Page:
Note to NYT: Wanting to “Take Back America” is Not Just a Conservative Phenomenon

There are a lot of angles to criticize in Kate Zernike’s piece in the New York Times about tea parties. But there’s one point in the article that particularly jumped out at me:

What accounts for this gap between how they are faring and how they feel the country is faring? History offers some lessons. The poll reveals a deep conviction among Tea Party supporters that the country is being run by people who do not share their values, for the benefit of people who are not like them. That is a recurring theme of the previous half-century – conservatives in liberal eras declaring the imperative to “Take America Back.”

“The story they’re telling is that somehow the authentic, real America is being polluted,” said Rick Perlstein, the author of books about the Goldwater and Nixon years.

Liberal regimes tend to bring out these resentments, Mr. Perlstein said, because conservatives have equated liberalism in the popular mind with the expansion of government power, something that has always stirred distrust among Americans.

But while Zernike tries, with Perlstein’s help, to portray the “Take Back America” idea as some sinister right-wing phenomenon, the reality is that this sentiment is pretty typical of any ideological group that finds itself out of power.

It somehow escaped mention, for instance, that during the Bush years, the liberal activist group Campaign for America’s Future started holding an annual conference titled “Take Back America.”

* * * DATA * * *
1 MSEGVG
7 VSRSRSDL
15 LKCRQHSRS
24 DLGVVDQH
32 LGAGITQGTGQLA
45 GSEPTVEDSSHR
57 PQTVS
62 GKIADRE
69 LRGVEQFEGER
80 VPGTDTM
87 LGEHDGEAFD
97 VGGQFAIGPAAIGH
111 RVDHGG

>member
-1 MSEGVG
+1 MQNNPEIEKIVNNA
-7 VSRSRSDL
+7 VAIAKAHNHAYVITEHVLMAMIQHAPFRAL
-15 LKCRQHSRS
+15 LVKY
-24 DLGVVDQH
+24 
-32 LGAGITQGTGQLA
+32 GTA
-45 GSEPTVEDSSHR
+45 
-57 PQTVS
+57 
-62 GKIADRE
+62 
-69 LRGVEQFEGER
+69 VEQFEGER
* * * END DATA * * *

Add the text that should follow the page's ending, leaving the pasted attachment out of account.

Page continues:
Even more ironic is that one of the regular speakers at the conferences was none other than Rick Perlstein.

Report: GOP Views It as “Near Certainty” that Crist Will Run as Independent

Even though Charlie Crist has repeatedly denied talk that he would run as an independent, Hotline’s Reid Wilson reports today that top Republicans view this scenario as a “virtual certainty.” The speculation is fueled by Crist’s recent decision to pull TV ads directed at primary opponent Marco Rubio.

Also:

Privately, GOP officials have even tried to broach the idea that Crist drop out of the race. NRSC chair John Cornyn called Crist on Friday, intending to make it clear that Crist should drop out if he doesn’t believe he can win a party primary. Crist did not answer the phone, a source close to Cornyn said, and as of today Cornyn’s call hasn’t been returned.

UPDATE: CNN has an email sent by Rob Jesmer, executive director of the National Republican Senatorial Committee, in which Jesmer writes:

We believe there is zero chance Governor Crist continues running in the Republican primary. It our view that if Governor Crist believes he cannot win a primary then the proper course of action is he drop out of the race and wait for another day. We have communicated this message indirectly and would have given it to the Governor directly had he returned Senator Cornyn’s phone call.

Would Romney Oppose Repealing the Individual Mandate?

Last week, I wrote a column explaining why a Mitt Romney nomination would kill the repeal movement by allowing President Obama to neutralize the health care issue given the similarities between the Massachusetts plan and the national health care law. At one point, I noted that Romney’s Free and Strong America PAC recently announced a “Prescription for Repeal” initiative to contribute to conservative candidates. But the language leaves wiggle by promising only to repeal the “worse aspects” of ObamaCare without defining what they are.

Today, a blogger for the website Rightosphere, Kavon Nikrad, writes that he asked Romney at a recent book signing to clarify what was meant by the “worst aspects,” and Romney told him that he would oppose a repeal of the individual mandate.